Nevertheless, in 1967, the Ae. aegypti was again identified in Brazil in the city of Belém, capital of the state of Pará, and two years later, in 1969, in the state of Maranhão. In 1973, a final focus was eliminated and the vector was considered again eradicated from the Brazilian territory.6,7 In 1976, Ae. aegypti reappeared for the second time and reinfested the country, beginning in the city of Salvador, Bahia, due to a failure in entomological surveillance. Social and environmental changes that were considered a result of the rapid urbanization favored the settlement and spread of this mosquito in Brasil.8 Reinfestations were confirmed in the states of Rio Grande do Norte and Rio de Janeiro, and since then, the Ministry of Health has implemented programs to combat this vector and to reduce the risk of urban transmission of YF and, subsequently, to decrease the incidence of dengue, given that Ae. aegypti is also the main vector of this virus.

The reemergence of sylvatic transmission of YF outside the Amazon region, from 2007 on, expanded the viral circulation area in Brazil. The areas more recently attacked are in the Southeast and South regions of the country and are important objects because of the proximity to large urban centers, densely occupied by an unvaccinated population; as a consequence, there is no protection against the disease, not to mention the high infestation of Ae. aegypti, including dengue transmission in a myriad of municipalities. This fact raised the discussion about the risk of resumption of urban transmission of YF in Brazil, which was recorded for the last time in Sena Madureira, a municipality in the state of Acre, in 1942.9,4

Until 1999, the surveillance of YF was based exclusively in the event of suspected human cases. From that year on, with the observation of monkeys' deaths in several municipalities of the states of Tocantins and Goiás and the subsequent appearance of the disease in the human population, these events were seen as possible indicators of risk (sentinel event) of human cases of sylvatic transmission.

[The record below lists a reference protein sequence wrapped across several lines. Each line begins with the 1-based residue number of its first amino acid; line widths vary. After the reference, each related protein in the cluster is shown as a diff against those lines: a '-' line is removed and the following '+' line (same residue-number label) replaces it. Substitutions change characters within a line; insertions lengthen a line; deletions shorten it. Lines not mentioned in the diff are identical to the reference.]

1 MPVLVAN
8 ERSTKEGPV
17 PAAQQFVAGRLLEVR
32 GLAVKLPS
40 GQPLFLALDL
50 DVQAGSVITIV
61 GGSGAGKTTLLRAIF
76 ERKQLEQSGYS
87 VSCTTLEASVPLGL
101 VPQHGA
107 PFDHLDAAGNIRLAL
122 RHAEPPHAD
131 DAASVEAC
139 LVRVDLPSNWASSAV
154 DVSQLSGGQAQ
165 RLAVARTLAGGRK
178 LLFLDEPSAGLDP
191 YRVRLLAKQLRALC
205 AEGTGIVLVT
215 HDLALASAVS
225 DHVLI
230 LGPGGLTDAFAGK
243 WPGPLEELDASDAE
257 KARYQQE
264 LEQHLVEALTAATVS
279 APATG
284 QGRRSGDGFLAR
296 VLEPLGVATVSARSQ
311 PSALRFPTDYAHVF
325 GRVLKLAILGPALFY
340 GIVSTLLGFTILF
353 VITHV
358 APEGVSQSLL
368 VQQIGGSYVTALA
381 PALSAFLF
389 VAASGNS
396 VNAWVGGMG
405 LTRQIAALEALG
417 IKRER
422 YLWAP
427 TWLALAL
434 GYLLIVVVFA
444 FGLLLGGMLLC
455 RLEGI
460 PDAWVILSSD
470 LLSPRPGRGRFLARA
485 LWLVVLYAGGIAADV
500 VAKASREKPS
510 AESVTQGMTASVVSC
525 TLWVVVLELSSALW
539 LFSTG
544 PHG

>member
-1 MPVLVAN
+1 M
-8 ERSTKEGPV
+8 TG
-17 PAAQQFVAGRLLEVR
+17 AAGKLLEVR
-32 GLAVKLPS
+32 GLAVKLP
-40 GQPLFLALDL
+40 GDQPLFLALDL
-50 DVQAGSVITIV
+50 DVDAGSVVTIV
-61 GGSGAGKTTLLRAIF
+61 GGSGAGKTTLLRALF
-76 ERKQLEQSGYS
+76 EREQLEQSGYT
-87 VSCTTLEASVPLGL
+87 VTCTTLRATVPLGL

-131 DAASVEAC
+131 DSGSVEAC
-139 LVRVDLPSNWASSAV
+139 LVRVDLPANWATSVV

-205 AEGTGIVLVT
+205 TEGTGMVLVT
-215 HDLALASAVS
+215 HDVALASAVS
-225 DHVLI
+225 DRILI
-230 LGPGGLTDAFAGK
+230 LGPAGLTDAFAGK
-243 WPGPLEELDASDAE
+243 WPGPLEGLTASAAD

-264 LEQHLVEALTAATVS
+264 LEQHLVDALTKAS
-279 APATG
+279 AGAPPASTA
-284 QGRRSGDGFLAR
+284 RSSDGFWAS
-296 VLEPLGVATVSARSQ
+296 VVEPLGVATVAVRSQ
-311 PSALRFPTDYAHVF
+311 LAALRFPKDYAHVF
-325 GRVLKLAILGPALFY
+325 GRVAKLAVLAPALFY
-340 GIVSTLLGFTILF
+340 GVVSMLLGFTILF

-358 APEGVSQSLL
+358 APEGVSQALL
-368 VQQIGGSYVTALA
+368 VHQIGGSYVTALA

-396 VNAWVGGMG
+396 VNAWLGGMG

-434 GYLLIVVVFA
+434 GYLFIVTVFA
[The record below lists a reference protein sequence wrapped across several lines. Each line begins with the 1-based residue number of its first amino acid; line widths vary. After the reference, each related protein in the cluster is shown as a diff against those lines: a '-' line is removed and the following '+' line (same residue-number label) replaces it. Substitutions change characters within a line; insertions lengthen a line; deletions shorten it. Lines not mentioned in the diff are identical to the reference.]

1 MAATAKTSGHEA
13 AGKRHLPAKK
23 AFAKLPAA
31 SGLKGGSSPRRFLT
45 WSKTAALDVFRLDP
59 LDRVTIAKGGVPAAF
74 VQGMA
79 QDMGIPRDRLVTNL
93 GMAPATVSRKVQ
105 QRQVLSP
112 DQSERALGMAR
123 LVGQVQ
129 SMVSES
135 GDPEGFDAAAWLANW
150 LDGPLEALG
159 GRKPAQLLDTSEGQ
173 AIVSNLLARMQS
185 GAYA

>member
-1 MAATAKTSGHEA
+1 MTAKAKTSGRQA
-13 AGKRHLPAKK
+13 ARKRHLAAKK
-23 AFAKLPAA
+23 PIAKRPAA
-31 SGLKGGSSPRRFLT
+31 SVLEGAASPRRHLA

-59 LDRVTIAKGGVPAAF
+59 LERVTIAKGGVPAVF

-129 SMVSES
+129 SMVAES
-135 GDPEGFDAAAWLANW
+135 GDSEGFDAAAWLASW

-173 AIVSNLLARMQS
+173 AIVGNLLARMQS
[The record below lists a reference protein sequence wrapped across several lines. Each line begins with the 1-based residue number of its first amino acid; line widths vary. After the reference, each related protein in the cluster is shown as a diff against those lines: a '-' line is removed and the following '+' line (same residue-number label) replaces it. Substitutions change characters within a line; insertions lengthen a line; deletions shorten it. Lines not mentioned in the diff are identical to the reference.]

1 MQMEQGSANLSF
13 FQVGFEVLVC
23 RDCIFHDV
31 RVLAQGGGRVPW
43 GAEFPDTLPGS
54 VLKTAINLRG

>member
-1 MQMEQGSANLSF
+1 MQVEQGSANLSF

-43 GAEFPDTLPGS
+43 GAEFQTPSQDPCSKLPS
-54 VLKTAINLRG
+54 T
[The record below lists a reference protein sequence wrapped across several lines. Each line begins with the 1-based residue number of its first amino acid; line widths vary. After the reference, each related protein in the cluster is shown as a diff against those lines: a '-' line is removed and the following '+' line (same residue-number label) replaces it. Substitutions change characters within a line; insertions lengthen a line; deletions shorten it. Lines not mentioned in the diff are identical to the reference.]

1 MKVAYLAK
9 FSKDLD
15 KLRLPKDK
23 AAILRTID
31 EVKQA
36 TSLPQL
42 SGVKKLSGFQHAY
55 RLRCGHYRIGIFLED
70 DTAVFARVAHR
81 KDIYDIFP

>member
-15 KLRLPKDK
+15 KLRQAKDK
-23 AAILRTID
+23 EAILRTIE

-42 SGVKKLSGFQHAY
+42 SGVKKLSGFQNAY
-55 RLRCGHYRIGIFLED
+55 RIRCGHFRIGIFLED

People who are at risk of getting YF in the American continent are those not vaccinated and exposed to the bites of vectors in forest areas, in the virus endemic places, especially where there is virus circulation. Forestry and rural areas most affected correspond to the hydrographic basins of the Amazon, Araguaia-Tocantins, Paraná and Orinoco in South America and the Nile and Congo rivers in Africa.10

To contribute to the improvement in the surveillance and control of yellow fever in Brazil, this study aims to describe the epidemiological characteristics of yellow fever in the country from 2000 to 2012.



This is a descriptive epidemiological study, using as source the database of the Ministry of Health on the incidence of cases and deaths related to YF in humans and in non-human primates - NHP - from 2000 to 2012. These data were provided by the Program of Surveillance, Prevention and Control of Yellow Fever of the Health Surveillance Secretariat of the Ministry of Health (SVS/MS); and the Evandro Chagas Institute, from Belém, Pará state (PA), Adolfo Lutz Institute, São Paulo state (SP) and Oswaldo Cruz Foundation (Fiocruz) Rio de Janeiro state (RJ). These are reference laboratories and are accredited by the SVS/MS to diagnose yellow fever. Whenever a suspicious case is detected in an individual, a blood sample or other tissue sample is sent to one of the aforementioned laboratories.

The notification of YF cases - as well as the epidemiological investigation - must take place within 24 hours after the suspicion. The data collection instrument, an epidemiological investigation form, available at the Information System for Notifiable Diseases (Sinan), covers the essential elements to be recorded in a routine investigation.2

The human cases were distributed by year and Federative Unit (FU) of occurrence, according to the variables 'age', 'sex', 'occupation' and 'outcome' (death, non-death). The age range, median and standard deviation were calculated. The annual fatality rates for Brazil from 2000 to 2012, and for FU were calculated, and the main occupational activities were described. There was a great diversity in the records for occupations. Thus, the item 'rural worker' was grouped according to the following occupations: agriculturist; cattleman; peasant; farmer; cowboy; rural worker; fisherman; and prospector.

The number of human cases was calculated on a monthly basis, in order to verify the existence of seasonality of the disease during the studied period.